The rock journalism world probably isn’t all that different from other professional milieus, although it’s likely that it attracts more than its share of misfits, malcontents and possibly even unpleasant people to its ranks (where else can you grind an axe year after year and get paid for irritating people but in the journalism world?). But I have to say, I got into this whole thing for the community, for the chance to share the wealth and spread the enthusiasm — I risk redundancy by saying this, because I’ve said it many times over the years, in my own fanzines, for other publications, and most recently on the daily radio broadcast I take part in.

    And I’d like to hope that if I convene some 20 years’ hence at a music panel — I hope someone will be kind enough to wheel me in gently — I will be able to greet my fellow scribes as if we were old wartime shipmates at what might be our last likely reunion before we passed on. That’s probably dumbly idealistic, however.

    I will add one thing: in that same 20 years’ time, CREEM will still be remembered, on bookshelves, on the internet, in the closets of pack rats such as you and I, and certainly by a younger generation of writers who drew inspiration from it (some from the ’70s version, some from the ’80s incarnation, but who cares which?) as a complete, maybe even iconic, entity.

    I doubt that many of the writers, staffers and hangers-on who are coming out of the woodwork of late to fire potshots at one another will be similarly remembered.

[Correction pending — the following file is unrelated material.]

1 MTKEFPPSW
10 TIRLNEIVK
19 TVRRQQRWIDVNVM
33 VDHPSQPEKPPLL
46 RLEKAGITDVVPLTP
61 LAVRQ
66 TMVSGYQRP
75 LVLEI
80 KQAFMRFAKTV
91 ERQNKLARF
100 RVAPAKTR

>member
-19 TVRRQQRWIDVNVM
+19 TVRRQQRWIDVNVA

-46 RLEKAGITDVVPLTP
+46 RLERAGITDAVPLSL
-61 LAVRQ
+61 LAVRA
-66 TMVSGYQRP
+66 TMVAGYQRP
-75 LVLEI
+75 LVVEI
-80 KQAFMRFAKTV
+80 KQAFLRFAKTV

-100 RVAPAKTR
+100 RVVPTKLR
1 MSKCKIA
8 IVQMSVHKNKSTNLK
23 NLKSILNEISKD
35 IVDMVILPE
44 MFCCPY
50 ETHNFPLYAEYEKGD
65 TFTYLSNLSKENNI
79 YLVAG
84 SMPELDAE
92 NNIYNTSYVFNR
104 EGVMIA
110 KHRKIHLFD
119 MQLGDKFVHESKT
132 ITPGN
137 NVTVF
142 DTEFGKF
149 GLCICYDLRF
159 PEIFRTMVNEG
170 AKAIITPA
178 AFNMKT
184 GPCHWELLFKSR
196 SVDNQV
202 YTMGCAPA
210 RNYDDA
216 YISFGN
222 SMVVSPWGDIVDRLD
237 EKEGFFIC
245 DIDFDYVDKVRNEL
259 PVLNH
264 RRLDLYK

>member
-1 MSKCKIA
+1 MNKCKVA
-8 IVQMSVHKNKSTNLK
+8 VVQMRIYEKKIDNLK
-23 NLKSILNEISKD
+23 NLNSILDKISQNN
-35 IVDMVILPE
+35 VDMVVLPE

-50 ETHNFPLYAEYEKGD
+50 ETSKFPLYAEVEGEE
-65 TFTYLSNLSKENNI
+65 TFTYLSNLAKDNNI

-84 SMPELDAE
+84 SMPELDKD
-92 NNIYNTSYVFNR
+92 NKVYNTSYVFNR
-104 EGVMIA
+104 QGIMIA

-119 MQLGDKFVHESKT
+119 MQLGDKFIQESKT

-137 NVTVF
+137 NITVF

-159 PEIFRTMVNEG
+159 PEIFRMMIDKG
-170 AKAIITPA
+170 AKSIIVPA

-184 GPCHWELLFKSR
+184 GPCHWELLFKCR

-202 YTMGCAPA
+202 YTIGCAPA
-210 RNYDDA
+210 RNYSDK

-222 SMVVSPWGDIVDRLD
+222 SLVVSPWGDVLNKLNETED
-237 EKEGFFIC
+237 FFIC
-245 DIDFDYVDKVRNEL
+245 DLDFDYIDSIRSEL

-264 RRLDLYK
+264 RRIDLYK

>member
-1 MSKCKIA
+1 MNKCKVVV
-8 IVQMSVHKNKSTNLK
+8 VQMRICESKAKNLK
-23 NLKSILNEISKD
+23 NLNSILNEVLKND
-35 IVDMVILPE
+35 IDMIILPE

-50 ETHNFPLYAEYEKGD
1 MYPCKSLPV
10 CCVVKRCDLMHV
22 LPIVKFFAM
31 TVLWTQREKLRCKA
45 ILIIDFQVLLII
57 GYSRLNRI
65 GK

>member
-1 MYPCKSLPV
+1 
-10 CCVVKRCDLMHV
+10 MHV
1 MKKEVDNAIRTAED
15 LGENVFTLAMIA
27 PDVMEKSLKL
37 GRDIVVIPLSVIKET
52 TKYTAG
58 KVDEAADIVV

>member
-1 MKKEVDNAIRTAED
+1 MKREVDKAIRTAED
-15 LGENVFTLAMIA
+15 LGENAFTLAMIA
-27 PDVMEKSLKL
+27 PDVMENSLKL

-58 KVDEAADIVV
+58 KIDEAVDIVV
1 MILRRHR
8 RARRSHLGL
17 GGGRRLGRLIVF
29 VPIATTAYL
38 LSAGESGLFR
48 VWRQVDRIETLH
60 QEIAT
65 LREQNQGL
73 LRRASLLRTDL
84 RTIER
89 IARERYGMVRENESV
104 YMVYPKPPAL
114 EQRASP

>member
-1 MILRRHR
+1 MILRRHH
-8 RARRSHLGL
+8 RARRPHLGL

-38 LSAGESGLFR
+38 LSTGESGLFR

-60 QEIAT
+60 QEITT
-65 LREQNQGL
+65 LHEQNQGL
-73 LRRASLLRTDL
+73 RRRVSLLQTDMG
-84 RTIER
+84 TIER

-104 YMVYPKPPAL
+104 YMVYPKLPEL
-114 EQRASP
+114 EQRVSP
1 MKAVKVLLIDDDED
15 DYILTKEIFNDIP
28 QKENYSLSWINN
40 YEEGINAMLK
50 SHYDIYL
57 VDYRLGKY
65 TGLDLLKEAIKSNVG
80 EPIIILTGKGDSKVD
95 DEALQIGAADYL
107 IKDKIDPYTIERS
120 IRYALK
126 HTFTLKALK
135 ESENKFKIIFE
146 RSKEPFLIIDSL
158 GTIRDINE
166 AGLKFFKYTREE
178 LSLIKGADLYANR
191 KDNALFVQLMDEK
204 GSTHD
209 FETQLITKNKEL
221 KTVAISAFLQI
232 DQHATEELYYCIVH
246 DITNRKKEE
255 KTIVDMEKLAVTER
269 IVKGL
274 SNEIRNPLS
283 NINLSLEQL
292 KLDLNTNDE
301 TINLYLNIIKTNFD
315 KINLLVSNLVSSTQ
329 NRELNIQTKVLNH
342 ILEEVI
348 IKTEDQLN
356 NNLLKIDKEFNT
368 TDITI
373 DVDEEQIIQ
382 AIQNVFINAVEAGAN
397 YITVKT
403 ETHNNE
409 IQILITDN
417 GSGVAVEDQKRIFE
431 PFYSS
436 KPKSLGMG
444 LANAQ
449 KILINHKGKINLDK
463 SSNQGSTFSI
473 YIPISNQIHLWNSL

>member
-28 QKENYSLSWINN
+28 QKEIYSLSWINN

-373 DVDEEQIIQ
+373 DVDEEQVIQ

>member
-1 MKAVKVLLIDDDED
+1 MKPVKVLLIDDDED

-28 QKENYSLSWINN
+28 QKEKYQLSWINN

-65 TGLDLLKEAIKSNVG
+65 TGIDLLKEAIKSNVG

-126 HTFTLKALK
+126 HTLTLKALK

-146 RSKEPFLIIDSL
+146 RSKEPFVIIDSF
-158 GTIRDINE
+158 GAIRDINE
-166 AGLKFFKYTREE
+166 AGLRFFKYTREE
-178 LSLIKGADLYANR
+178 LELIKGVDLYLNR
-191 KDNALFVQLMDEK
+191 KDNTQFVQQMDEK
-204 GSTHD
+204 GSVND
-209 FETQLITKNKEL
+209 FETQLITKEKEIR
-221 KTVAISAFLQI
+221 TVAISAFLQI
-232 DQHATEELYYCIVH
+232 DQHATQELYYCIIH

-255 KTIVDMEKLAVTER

Apologies if this is all too Rodney King-ish for anyone’s unsentimental tastes. Feel free to give me a good L.A. cops-style beatdown if so.

  8. s woods says:

    Chuck’s X, the link to Tony Reay is working for me (maybe it wasn’t the archived version you were looking at?):

  9. Fred Mills says:

    I thought of one thing a bit later after my original post above. For some time, the whole “former Creem staffers versus the Matheu crowd” reminded me of something but I couldn’t put my finger on it. Then it hit me: shades of the Bush administration’s “if you’re not with us then you’re against us” Iraq war rhetoric.

    But I don’t see bad guys (or an axis of evil…) lurking behind every potted plant or stray journalistic observation.

    Sometimes a book is just a book, Mr. Freud.

  10. Hey, how about that new Ringo album, huh?